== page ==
‘Tis the season for shoppers to descend upon retailers in search of that perfect gift for loved ones. However, not all shoppers are having a perfect shopping experience. As Dr. Cassi Pittman, an assistant professor of sociology at Case Western Reserve University has noted, while money is portrayed as a great equalizer, her recent research titled “Shopping While Black” published in the Journal of Consumer Culture, contests that idea.
According to Dr. Pittman’s research, minority shoppers—particularly at high-end apparel retailers—often reported (1) being followed around the store; (2) told the location of the store’s sale section unprompted; (3) ignored, made to wait and skipped over for non-minority customers; and (4) told the price of expensive clothing items before asking or trying them on.
Allegations of racial profiling can become particularly difficult to navigate in the context loss prevention policies. A quick Google search yields story after story of big retailers struggling to find a clear path.
While allegations of racial profiling are clearly a concern for any retailer’s marketing department, it should also be a worry for its legal department. Retailers are not immune to legal liability for alleged racial profiling by employees, particularly in the loss prevention context. In the last few years alone, retailers have spent millions of dollars to settle racial profiling concerns with various governmental agencies. Customer-plaintiffs have also been bringing more claims of racial discrimination under 42 U.S.C. § 1981 against retailers—and surviving motions to dismiss the same.
Under § 1981, a plaintiff can establish a prima facie case by alleging (1) they are a member of a racial minority; (2) the defendant intended to discriminate against them on the basis of race; and (3) the discrimination abridged their right to make and enforce a contract. In denying motions to dismiss, courts are focusing on the third prong, concluding it may be possible to abridge the right to contract by denying the customer’s rights to “the enjoyment of all benefits, privileges, terms, and conditions of the contractual relationship” which are enjoyed by white citizens when the customer-plaintiff has been racially profiled. Courts have equated practices, such as discriminatory surveillance in the retail context, with Civil Rights-era claims filed by African-American plaintiffs who were refused service at restaurants.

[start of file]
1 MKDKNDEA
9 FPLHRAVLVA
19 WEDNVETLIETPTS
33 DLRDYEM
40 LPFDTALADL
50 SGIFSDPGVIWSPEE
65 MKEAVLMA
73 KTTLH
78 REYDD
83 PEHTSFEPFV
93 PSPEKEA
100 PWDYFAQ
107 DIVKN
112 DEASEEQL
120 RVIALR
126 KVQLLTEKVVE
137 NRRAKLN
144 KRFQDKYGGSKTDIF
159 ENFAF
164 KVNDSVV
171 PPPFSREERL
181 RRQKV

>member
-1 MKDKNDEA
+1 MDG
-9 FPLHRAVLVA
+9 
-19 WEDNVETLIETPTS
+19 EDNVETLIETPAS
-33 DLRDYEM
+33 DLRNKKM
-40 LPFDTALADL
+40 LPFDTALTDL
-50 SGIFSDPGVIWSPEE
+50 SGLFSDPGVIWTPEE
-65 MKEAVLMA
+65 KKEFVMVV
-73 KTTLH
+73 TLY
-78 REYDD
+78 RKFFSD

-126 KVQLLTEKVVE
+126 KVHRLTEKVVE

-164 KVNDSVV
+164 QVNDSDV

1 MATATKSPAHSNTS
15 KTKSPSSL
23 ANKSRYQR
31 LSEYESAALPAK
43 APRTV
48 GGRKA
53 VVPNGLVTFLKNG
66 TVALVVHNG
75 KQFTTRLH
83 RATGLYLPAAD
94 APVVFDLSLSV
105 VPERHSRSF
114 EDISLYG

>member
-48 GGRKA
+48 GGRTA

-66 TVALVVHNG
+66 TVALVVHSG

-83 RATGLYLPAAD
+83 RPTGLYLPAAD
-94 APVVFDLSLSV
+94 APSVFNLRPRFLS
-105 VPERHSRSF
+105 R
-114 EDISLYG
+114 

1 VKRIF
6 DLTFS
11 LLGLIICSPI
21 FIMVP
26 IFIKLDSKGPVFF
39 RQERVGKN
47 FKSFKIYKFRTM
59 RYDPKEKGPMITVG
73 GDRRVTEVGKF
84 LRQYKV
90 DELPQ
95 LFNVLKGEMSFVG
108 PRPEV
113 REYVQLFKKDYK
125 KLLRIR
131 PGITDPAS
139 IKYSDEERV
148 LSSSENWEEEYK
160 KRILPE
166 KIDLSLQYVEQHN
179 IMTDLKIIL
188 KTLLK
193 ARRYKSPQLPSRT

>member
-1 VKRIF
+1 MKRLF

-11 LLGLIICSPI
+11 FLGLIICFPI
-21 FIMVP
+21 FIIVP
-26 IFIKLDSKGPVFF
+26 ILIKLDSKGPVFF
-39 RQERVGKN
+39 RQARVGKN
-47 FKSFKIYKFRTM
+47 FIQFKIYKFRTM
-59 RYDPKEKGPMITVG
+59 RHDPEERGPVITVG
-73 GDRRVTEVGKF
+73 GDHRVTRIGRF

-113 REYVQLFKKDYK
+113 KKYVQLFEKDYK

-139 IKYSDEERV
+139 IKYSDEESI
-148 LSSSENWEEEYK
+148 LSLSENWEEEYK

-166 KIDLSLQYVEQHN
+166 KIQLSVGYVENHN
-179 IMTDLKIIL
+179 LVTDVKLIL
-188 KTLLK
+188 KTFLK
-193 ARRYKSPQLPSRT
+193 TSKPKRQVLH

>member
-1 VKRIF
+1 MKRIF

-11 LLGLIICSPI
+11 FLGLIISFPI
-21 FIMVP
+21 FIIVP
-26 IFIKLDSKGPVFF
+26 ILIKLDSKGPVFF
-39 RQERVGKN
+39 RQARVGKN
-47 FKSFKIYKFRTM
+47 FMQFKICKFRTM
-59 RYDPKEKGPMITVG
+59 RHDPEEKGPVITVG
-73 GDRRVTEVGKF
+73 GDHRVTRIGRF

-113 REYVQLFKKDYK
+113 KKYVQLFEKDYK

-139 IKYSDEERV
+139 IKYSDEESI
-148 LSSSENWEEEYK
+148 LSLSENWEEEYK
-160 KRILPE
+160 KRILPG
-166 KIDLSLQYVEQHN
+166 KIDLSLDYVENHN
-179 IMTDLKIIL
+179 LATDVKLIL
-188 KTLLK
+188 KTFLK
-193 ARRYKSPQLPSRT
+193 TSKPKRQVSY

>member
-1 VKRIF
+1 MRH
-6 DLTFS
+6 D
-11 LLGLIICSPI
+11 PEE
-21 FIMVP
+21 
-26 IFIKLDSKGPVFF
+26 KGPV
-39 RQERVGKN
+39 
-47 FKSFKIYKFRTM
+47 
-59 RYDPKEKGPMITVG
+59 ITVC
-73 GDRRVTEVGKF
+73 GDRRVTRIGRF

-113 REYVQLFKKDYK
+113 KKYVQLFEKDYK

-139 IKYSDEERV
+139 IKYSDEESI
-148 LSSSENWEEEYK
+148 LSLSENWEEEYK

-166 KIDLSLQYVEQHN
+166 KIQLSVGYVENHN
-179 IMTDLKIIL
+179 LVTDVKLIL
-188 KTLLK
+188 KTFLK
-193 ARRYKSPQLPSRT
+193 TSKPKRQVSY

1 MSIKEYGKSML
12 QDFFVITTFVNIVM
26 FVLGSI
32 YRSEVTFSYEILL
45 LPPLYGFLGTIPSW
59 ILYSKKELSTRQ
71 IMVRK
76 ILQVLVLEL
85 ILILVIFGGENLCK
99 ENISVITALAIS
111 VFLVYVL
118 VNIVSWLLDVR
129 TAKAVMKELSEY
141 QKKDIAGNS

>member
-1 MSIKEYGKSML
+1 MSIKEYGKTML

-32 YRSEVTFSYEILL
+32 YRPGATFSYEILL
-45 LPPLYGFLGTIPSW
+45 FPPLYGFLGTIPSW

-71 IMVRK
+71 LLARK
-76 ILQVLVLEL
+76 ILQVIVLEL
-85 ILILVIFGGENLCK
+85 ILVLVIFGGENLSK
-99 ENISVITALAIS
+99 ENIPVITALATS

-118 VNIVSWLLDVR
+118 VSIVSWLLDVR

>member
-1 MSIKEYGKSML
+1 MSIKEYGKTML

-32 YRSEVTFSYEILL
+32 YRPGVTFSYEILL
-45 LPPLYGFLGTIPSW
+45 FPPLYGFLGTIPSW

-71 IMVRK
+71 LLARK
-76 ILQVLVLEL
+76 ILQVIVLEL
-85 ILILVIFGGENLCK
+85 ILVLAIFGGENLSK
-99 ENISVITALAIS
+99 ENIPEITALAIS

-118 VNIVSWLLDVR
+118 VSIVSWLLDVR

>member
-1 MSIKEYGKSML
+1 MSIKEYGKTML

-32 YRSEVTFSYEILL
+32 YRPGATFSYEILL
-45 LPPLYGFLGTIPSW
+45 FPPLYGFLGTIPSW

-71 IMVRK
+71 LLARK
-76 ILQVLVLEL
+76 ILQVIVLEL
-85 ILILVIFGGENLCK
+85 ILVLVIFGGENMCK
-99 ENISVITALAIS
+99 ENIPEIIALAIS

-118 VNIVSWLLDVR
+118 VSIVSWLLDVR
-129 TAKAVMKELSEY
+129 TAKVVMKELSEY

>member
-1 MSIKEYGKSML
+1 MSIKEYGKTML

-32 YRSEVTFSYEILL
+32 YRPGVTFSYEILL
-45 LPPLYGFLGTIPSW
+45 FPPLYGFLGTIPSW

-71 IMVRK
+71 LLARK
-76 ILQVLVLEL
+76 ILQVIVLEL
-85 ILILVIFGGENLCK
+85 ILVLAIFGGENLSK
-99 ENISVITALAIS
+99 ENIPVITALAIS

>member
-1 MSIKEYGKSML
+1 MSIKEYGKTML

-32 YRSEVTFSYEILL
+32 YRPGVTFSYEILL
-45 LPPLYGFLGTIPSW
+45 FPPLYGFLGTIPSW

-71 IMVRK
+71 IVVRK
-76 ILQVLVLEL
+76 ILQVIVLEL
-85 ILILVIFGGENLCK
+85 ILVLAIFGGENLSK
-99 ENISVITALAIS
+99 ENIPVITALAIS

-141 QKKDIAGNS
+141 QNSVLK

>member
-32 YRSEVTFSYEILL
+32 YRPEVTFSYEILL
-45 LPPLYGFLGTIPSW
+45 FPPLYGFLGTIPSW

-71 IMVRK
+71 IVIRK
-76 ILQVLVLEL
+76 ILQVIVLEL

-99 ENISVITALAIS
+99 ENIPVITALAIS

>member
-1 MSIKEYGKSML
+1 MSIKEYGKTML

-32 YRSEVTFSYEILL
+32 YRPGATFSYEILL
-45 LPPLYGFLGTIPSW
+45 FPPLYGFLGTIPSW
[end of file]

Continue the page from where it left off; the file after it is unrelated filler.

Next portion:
So what is a retailer to do? How should, for example, reasonable loss prevention concerns be weighed against the potential for racially profiling customers?
Best practices for any retailer’s loss prevention policy should first start with clearly defined and articulated policies against racial profiling and demonstrating zero tolerance for violations. Retailers should also give careful thought to criteria for monitoring particular customers. Surveillance decisions should be based on objective, race-neutral criteria (e.g., know what day(s), what time(s), what product line(s), and what department(s) have the most shoplifting activity). Importantly, when apprehensions are made by loss prevention personnel, they should be carried out on-site and away from large crowds. Use of force should be minimized, and handcuffs should be employed only based upon an individualized and race-neutral assessment of need. On a broader level, policy should emphasize preventing the loss over making the apprehension. Detentions and recovery quotas should be de-emphasized. Finally, of course, a policy is only as good as its implementation; regular training and auditing of surveillance practices to ensure the loss prevention policy is being followed is essential.
Jackson Lewis attorneys are available to answer inquiries regarding these issues and other workplace developments. For additional guidance, please contact a Jackson Lewis attorney.